Zhoen said...

Shit does happen, best that way, really. And if we look hard enough, there is always a silver lining, but that's because it's always there, nothing to do with the crap passing through. Two true statements, erroneously correlated.

Glad you've given up the rigid goal. Has it's purpose, but it's not a law.

trousers said...


word ver = waxest

Reading the Signs said...

Zhoen, I would feel uncomfortable making that silver lining statement - for though I may feel that as a truth for myself, I would not want to pronounce it as a truth for everyone. I like your observation about the erroneous correlation.

Trousers, are they trying to tell me that I have hairy legs?

Cusp said...

Agree my dear.....shit does happen and sometimes it is just that: SHIT. Not sure if there's a silver lining but sometimes, after a long ( very long) time you begin to see that maybe it was meant to happen that way and can see that there may be something worth learning. BUT it takes time and patience and openess of heart and spirit methinks....and sometimes the shit is so shitty that its all one can do to keep bloody breathing let alone look directly for the good.

All very nice but can also be intensely irritating and STILL not sure about the title...makes me think its a book about a career option and personally Id rather still be at my desk earning money, developing projects and chatting to creative energetic types than sat on my bum typing on this lapptytop.

Still Toni B is a good woman, of good heart and her book seesm to really be speaking to and helping people....'innit' you say.

Much love :O)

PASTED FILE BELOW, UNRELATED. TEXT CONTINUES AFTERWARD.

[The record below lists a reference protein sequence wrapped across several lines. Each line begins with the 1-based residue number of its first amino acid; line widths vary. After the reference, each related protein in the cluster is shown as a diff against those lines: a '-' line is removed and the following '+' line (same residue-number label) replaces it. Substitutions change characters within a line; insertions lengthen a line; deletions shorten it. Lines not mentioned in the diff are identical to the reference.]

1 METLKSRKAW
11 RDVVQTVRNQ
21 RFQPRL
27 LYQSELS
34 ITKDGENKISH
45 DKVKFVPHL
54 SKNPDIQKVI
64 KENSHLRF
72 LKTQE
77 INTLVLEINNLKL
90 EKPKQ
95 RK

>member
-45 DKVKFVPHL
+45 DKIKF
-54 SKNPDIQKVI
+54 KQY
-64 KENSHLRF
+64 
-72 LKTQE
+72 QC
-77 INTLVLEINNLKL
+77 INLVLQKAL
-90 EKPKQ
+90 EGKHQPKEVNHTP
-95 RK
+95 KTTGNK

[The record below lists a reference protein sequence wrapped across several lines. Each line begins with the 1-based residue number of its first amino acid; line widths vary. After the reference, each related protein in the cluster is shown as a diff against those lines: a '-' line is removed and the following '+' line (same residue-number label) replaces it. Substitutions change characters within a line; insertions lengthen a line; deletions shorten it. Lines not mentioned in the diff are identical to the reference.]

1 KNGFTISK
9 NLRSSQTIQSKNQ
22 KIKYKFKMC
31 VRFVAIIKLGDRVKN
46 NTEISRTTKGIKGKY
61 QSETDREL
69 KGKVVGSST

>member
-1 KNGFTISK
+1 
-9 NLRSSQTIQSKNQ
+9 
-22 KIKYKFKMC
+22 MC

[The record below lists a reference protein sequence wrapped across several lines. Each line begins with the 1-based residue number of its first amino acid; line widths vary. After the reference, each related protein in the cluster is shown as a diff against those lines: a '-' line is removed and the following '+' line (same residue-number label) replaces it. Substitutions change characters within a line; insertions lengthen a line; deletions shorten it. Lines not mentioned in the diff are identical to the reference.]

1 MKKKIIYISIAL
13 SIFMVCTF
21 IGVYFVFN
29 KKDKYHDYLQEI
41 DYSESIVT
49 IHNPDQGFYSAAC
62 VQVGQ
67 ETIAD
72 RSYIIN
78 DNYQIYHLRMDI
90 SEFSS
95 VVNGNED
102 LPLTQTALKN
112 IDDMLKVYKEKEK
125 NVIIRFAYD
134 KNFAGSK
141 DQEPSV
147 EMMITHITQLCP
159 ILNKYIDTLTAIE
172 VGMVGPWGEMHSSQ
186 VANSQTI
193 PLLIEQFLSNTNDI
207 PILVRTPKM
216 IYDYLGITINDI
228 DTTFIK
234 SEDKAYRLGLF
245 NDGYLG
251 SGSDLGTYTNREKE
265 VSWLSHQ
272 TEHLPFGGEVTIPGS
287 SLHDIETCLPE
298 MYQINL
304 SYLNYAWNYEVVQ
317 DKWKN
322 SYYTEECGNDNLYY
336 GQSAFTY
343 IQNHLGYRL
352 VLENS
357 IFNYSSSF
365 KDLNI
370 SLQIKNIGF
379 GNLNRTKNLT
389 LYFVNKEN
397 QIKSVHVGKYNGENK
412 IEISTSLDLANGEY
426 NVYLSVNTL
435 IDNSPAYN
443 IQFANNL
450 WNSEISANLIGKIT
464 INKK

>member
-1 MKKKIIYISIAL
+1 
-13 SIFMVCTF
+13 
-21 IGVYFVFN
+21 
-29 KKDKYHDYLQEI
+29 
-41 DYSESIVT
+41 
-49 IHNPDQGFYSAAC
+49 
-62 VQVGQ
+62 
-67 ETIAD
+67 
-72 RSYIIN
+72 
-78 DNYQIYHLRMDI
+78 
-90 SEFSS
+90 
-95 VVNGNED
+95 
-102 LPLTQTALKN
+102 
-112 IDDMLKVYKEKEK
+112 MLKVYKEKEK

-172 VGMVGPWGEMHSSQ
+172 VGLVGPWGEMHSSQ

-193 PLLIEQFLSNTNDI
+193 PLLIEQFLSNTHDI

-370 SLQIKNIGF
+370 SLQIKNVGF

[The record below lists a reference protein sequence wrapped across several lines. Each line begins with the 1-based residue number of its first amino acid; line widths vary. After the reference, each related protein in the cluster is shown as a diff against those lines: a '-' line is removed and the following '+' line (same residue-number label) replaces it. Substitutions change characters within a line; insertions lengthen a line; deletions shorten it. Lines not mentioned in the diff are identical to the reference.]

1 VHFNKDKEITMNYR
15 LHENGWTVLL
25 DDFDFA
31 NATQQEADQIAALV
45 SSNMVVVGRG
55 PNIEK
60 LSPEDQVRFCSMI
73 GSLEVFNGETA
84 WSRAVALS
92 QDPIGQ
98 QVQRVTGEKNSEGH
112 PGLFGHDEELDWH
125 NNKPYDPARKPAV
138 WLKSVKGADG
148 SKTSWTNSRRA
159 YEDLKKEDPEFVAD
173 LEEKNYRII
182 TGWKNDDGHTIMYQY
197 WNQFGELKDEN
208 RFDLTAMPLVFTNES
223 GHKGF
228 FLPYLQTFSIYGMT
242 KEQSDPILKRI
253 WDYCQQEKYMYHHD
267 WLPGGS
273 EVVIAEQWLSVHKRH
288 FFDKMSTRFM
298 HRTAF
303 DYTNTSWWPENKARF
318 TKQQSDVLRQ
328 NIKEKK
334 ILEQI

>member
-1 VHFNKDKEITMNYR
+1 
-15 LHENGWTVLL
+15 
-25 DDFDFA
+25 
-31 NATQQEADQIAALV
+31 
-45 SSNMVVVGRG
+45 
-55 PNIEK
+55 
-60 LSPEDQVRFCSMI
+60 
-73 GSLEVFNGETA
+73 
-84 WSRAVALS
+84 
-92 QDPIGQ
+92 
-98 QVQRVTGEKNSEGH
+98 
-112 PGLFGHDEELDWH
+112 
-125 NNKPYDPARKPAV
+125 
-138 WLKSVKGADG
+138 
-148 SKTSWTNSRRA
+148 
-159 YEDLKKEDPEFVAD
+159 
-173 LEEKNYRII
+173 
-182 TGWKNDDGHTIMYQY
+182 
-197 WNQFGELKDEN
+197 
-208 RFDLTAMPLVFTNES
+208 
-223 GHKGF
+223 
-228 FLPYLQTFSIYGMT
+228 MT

Reading the Signs said...

Cusp, re career option - perhaps we should think of setting up an employment agency. All that practice and experience must be worth something.

I agree, TB does sound like a good woman and does actually say good things. But I don't yet see where grief and mourning fits into the picture. And without making space for these in a situation of chronic illness, I'm not sure that real acceptance and joy is possible.

Toni said...

Hi. I'm Toni Bernhard. I found your blog because I have a Google Alert set for the name of the book and your blog showed up.

I'm glad you're finding it to be of some use. I just wanted to say that I don't believe anywhere in the book I say that there's a silver lining to having gotten sick and I know I don't say there's a higher purpose. I'm sorry if that isn't clear. In Chapter Three in fact, the theme is: shit happens and it's okay because it's just my life (paraphrasing Zen teacher Joko Beck here).

And I absolutely agree that we have to leave time to grieve and even mourn our old life. Again, I'm sorry if that isn't clear. I thought it was because I talk so much about the difficulties I had early on and even have now at times.

I hope you don't think I wasn't trying to set myself up in any high place: I have to work on the practices in the book everyday because everyday with this illness is a challenge (as I talk about in the last Chapter: In the End.

I know some people balk at the title but the title came first and so I decided to stick with it and most people really love it so I am happy with that decision. I would say that the overall theme of the book is that illness and wellness are not mutually exclusive.

I hope with all my heart that you get enough out of it to feel it was worth buying.

All my best to you,